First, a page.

In 1936 the new ‘Inner Sanctum’ imprint from publishers Simon & Schuster was inaugurated with Puzzle for Fools, which not only was the first book published under the new ‘Patrick Quentin’ byline but also served to introduce a new kind of literary detective. Set in Dr Lenz’s mental asylum, we meet alcoholic theatrical producer Peter Duluth while he is undergoing treatment for depression. Unlike the equally hard-drinking Bill Crane, introduced the previous year in Jonathan Latimer’s Murder in the Madhouse (1935), Duluth really is an inmate and a undercover detective masquerading as one. Duluth was Broadway’s golden boy but after the tragic death of his wife he hit the bottle and his career has gone downhill. Now he is in the sanitarium and in the course of his stay he helps solve a couple of murders; but more importantly he meets fellow patient, Iris Pattison, and the two fall in love. Although a great little book, Puzzle for Fools is not the best in the series, so here I have plumped for the follow-up, which apart from being a superior mystery also has the benefit of having another ‘P’ in the title … Continue reading

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PIGEON ENGLISH (2011) by Stephen Kelman

The Alphabet of Crime community meme over at the Mysteries in Paradise blog has reached the letter P, and my first nomination this week is …

PIGEON ENGLISH by Stephen Kelman

This novel was launched earlier this year on a wave of advance publicity following a surprising bidding war between publishers for the rights – surprising because this is Stephen Kelman’s first book. Like the previously reviewed Rupture by Simon Lelic, another debut novelist, this is a work that is recognisable within the confines of the crime genre and yet one that many will feel doesn’t comfortably belong there. Both have plots centred around a seemingly senseless crime in London’s urban sprawl and both try to reveal some greater truth beneath acts of violence all to familiar from the nightly news. While Lelic’s book was mostly notable for taking in over a dozen points of view, Pigeon English is much more narrowly focused though it too goes to great pains to paint a convincing picture of contemporary modes of speech and behaviour as used by inner city youth. Continue reading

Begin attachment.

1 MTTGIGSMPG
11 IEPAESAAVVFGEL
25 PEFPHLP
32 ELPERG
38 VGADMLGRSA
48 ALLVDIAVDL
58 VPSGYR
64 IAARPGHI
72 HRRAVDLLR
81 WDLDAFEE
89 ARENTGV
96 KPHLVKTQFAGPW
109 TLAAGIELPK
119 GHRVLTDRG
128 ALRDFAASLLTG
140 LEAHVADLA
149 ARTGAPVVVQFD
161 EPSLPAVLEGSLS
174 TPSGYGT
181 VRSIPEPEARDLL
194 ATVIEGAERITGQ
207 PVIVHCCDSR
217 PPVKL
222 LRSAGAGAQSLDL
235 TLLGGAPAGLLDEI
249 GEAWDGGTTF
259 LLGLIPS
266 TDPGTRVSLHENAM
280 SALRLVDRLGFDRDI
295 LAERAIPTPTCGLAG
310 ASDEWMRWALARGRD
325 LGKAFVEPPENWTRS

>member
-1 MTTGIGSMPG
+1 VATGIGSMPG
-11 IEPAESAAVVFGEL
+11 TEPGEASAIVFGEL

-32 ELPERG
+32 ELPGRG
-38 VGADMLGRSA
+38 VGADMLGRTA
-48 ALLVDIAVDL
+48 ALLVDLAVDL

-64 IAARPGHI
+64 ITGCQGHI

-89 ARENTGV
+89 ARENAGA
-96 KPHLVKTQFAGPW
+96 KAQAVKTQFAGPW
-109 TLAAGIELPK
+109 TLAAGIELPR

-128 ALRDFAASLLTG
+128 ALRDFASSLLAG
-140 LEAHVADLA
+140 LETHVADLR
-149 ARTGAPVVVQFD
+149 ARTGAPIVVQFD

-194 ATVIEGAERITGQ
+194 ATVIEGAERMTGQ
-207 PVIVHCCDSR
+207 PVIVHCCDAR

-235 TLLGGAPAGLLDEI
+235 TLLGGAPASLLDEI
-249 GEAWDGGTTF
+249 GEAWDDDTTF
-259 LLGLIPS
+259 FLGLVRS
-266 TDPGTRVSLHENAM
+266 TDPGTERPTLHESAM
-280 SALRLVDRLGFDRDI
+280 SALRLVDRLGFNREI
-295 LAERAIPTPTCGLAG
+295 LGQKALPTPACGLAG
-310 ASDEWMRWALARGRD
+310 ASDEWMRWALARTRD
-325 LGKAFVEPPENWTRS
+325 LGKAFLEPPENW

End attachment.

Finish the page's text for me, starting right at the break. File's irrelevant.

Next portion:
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O is for … THE ORIGIN OF EVIL (1951) by Ellery Queen

As the Alphabet of Crime community meme over at the Mysteries in Paradise blog reaches the letter O, my second nomination this week, also eligible under the guidelines of Bev’s 2011 Mystery Readers Challenge, is …

O is for … THE ORIGIN OF EVIL by Ellery Queen

This is the third and last of Ellery Queen’s ‘Hollywood’ novels and indeed the three have been published together as an omnibus, though this does tend to emphasise the massive change of style in the final volume.

Indeed, what we are offered here is a jaundiced view of Hollywood and of the great detective himself, who here acts without the help and support of his father in a story which is much more redolent of the post-war noir sensibility we would more normally associate with Woolrich or Chandler for instance. It is a rich and strange novel, one that while being unmistakably ‘Queenian’ shows authors Frederic Dannay and Manfred B. Lee continuing to explore new formulas to try and incorporate increasingly complex themes within the mystery genre. Continue reading

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O is for … OBELISTS AT SEA (1932) by C. Daly King